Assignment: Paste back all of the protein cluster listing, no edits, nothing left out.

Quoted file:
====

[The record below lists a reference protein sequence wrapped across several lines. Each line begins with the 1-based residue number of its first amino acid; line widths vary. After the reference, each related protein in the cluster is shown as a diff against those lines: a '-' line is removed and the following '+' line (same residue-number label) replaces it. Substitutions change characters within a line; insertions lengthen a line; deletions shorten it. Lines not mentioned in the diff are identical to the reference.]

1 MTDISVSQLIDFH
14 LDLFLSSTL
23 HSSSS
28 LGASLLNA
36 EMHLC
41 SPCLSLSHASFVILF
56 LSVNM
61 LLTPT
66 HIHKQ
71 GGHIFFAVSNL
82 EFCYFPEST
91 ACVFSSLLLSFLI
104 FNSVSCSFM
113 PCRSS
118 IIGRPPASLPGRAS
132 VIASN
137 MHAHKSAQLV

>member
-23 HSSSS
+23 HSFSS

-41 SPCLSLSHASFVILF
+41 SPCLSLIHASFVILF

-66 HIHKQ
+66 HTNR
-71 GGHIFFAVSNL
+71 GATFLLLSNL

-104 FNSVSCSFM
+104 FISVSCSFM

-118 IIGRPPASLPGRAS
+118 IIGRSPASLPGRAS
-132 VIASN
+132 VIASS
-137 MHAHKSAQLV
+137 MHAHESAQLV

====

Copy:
[The record below lists a reference protein sequence wrapped across several lines. Each line begins with the 1-based residue number of its first amino acid; line widths vary. After the reference, each related protein in the cluster is shown as a diff against those lines: a '-' line is removed and the following '+' line (same residue-number label) replaces it. Substitutions change characters within a line; insertions lengthen a line; deletions shorten it. Lines not mentioned in the diff are identical to the reference.]

1 MTDISVSQLIDFH
14 LDLFLSSTL
23 HSSSS
28 LGASLLNA
36 EMHLC
41 SPCLSLSHASFVILF
56 LSVNM
61 LLTPT
66 HIHKQ
71 GGHIFFAVSNL
82 EFCYFPEST
91 ACVFSSLLLSFLI
104 FNSVSCSFM
113 PCRSS
118 IIGRPPASLPGRAS
132 VIASN
137 MHAHKSAQLV

>member
-23 HSSSS
+23 HSFSS

-41 SPCLSLSHASFVILF
+41 SPCLSLIHASFVILF

-66 HIHKQ
+66 HTNR
-71 GGHIFFAVSNL
+71 GATFLLLSNL

-104 FNSVSCSFM
+104 FISVSCSFM

-118 IIGRPPASLPGRAS
+118 IIGRSPASLPGRAS
-132 VIASN
+132 VIASS
-137 MHAHKSAQLV
+137 MHAHESAQLV